Eric Griffin, a Stoddard County resident, applied to get a concealed-carry permit in Missouri because he didn't want to miss the opportunity.
"His initial motivation...was fear that he wouldn't be able to get one in the future," his attorney Russell Oliver tells Daily RFT. "He's not a big gun nut.... It was out of concern for protecting this right."
But what he uncovered, Oliver alleges in a new lawsuit, is that Stoddard officials, in with the Missouri Department of Revenue, are violating the privacy rights of gun owners by requesting and collecting personal information during this process. How?
The lawsuit, full version on view below, says that Griffin fulfilled all legal requirements and approvals to obtain his official "concealed carry endorsement" before he went to the Stoddard County License Bureau to finish the process by updating his driver's license. There, the lawsuit says, a "fee office agent" told him that on behalf of the Missouri Department of Revenue, it was required that the entire permit application -- his birth certificate and residency documents, such as utility bills -- be scanned into the department's system.
He would not be allowed to receive his concealed carry endorsement unless he let officials scan those personal documents, the suit says.
"Number one -- this is a violation of privacy," says Oliver. "But you are also adding an additional hurdle for something this person has a statutory right to.... My client has done everything he was supposed to to get this permit."
The argument is that under Missouri law, the revenue department is specifically prohibited from "collecting or retaining" any personal information in these processes.
Since the suit was filed on Monday, it has gotten some attention from outside of the state, with some news outlets saying the Department of Revenue may be compiling data on concealed carry holders and forwarding it to a company with ties to the government. Lieutenant Governor Peter Kinder has spoken out in favor of the lawsuit, too -- and staged a press conference this week to express his support. He said in a statement:
This case has issues of statewide importance implicating serious privacy concerns for law-abiding citizens. These folks have followed the letter of the law and been approved for concealed carry by the proper authorities. They must not be required to share that information with any third parties or the federal government.
Continue for more from Russell Oliver and for the full lawsuit.
Oliver says that while this case could be important across the state, they've officially filed suit only against the local department that asked for the information in the county and not the entire Department of Revenue.
A department spokesman says DOR isn't commenting on the litigation.
"Something needed to be done," Oliver says. "It appears as though there's a new illegal hurdle that has been put in place...across the state of Missouri."
He declines to offer any specific accusations against the state, but says, "You'd have to talk to the Department of Revenue. I don't know what their motive is.... They are not doing it for no reason."
On Monday, a judge issued a temporary restraining order on the office named in the suit and a hearing is scheduled for March 12.
Here's the full complaint.
And an accompanying press release from the attorney.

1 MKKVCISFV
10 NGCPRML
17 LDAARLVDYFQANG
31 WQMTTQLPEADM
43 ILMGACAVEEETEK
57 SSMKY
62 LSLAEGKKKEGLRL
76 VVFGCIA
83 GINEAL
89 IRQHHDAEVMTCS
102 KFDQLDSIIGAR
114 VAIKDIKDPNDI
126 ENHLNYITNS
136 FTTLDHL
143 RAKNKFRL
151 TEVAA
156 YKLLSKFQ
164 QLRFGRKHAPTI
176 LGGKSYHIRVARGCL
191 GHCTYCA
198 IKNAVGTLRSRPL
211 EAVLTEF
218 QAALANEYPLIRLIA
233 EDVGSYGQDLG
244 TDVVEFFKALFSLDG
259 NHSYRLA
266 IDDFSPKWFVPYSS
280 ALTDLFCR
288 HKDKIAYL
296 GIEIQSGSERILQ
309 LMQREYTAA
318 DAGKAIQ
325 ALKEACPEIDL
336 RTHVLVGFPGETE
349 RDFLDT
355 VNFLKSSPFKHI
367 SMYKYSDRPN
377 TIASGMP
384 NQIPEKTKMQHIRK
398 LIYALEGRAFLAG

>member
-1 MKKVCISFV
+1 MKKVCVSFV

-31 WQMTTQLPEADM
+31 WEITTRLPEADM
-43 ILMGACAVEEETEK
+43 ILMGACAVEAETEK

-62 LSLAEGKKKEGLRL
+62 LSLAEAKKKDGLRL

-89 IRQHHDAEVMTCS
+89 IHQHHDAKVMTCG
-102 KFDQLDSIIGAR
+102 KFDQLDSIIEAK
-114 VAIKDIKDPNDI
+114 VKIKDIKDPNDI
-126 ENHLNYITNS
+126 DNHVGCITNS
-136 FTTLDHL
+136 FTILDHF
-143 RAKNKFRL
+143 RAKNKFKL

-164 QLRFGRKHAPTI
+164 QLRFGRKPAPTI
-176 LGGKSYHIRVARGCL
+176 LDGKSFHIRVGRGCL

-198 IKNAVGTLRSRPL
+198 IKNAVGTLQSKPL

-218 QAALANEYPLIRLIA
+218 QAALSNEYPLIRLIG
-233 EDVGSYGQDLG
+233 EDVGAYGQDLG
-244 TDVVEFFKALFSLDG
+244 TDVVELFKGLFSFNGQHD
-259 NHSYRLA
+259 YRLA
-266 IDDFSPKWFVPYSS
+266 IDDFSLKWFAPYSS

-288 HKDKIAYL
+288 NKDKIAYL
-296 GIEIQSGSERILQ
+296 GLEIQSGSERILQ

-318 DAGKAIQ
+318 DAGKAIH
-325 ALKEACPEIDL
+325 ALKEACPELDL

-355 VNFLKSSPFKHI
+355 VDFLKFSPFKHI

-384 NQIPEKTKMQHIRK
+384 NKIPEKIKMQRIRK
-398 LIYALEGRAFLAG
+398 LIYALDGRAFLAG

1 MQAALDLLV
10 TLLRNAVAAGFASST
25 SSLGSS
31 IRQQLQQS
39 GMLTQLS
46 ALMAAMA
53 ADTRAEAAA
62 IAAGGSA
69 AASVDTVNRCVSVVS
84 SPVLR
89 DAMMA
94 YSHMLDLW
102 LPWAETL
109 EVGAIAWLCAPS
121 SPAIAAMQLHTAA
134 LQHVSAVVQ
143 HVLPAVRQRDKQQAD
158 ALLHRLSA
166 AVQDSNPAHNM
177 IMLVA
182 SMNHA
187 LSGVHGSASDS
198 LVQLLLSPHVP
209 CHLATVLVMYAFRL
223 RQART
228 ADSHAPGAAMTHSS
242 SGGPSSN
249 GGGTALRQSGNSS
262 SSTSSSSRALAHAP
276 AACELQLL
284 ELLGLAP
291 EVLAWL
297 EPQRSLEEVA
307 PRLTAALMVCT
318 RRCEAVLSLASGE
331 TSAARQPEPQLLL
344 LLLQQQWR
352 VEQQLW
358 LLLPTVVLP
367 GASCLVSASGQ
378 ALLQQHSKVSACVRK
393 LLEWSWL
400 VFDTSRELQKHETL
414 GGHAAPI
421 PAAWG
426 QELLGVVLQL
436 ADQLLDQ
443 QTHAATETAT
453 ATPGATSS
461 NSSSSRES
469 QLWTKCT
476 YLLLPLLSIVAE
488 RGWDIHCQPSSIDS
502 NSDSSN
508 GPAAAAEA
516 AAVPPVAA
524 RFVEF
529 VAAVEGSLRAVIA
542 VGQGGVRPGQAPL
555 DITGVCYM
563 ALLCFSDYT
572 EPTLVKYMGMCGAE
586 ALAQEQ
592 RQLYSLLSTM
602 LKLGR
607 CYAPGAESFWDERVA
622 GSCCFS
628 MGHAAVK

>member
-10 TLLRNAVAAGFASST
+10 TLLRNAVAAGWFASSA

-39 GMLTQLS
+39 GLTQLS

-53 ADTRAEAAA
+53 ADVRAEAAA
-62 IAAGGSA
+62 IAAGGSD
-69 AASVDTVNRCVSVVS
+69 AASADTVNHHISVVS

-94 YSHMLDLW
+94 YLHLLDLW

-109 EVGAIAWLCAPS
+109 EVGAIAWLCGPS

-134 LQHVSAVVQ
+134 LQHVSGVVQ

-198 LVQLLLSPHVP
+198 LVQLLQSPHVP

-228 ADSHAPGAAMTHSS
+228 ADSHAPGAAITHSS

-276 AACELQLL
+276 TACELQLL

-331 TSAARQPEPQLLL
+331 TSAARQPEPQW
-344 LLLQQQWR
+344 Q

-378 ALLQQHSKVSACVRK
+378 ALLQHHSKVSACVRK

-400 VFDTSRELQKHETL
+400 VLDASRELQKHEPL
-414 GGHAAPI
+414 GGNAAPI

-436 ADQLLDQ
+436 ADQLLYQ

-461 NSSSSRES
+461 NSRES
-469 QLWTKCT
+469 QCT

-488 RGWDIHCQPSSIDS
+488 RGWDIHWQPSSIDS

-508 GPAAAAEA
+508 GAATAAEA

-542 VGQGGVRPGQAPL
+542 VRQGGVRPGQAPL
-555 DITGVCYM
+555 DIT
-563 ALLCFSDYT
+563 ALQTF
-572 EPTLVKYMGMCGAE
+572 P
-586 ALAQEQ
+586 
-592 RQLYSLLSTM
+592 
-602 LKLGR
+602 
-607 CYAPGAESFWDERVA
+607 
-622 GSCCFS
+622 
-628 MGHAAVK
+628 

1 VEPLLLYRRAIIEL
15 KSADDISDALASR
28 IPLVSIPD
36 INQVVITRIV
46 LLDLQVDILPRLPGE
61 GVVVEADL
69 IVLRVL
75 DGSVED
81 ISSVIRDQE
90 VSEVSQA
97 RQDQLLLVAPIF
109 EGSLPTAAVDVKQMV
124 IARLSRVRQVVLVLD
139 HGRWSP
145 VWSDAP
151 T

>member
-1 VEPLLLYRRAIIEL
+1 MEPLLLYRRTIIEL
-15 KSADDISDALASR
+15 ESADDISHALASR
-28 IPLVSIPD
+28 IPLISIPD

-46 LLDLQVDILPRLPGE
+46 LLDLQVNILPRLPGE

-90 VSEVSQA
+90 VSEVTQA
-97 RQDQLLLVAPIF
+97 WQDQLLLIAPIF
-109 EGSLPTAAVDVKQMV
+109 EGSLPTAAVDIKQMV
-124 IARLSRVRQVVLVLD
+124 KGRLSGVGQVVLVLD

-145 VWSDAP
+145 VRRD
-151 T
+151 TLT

And Kinder's news release:
Lt. Gov. Peter Kinder backs fee office lawsuit in Stoddard County
Legal action taken against fee offices over privacy concerns
JEFFERSON CITY - Lt. Governor Peter Kinder today hosted a press conference in the Capitol to announce a lawsuit filed over the collection and scanning of private documents by the Missouri Department of Revenue for residents seeking concealed carry gun permits.
The lawsuit was filed Monday by Russ Oliver in Stoddard County. Oliver is Stoddard County's prosecuting attorney. He filed the lawsuit as a private attorney on behalf of Eric Griffin.
"I fully support Mr. Oliver in this important legal action in Stoddard County Circuit Court," Kinder said. "This case has issues of statewide importance implicating serious privacy concerns for law-abiding citizens. These folks have followed the letter of the law and been approved for concealed carry by the proper authorities. They must not be required to share that information with any third parties or the federal government."
Oliver said Mr. Griffin went to his local Department of Motor Vehicles fee office after passing the application process for a concealed carry gun permit. When he refused to let DMV employees scan some of his documentation, he was denied the permit.
Oliver said Griffin acted within his rights. He said the Department of Revenue apparently installed new computer equipment to record the information as part of the federal Real ID Act of 2005.
But state laws prohibit the department from retaining and collecting these types of documents and from complying with that portion of the Real ID Act. The data the DOR collected was being forwarded to Morpho Trust U.S.A., a Georgia company that specializes in partnering with state and federal governmental agencies.
"There are important privacy concerns for concealed carry holders who justly fear their information being sent to a third party or the federal government," Oliver said. "Missouri law makes it clear that what is going on here is illegal, and serves no legitimate purpose since the county sheriff is solely charged with the duty of determining applicants' eligibility for the endorsement."
The lawsuit seeks a temporary restraining order to stop the Department of Revenue from collecting and sharing the private data and declare their actions unlawful.
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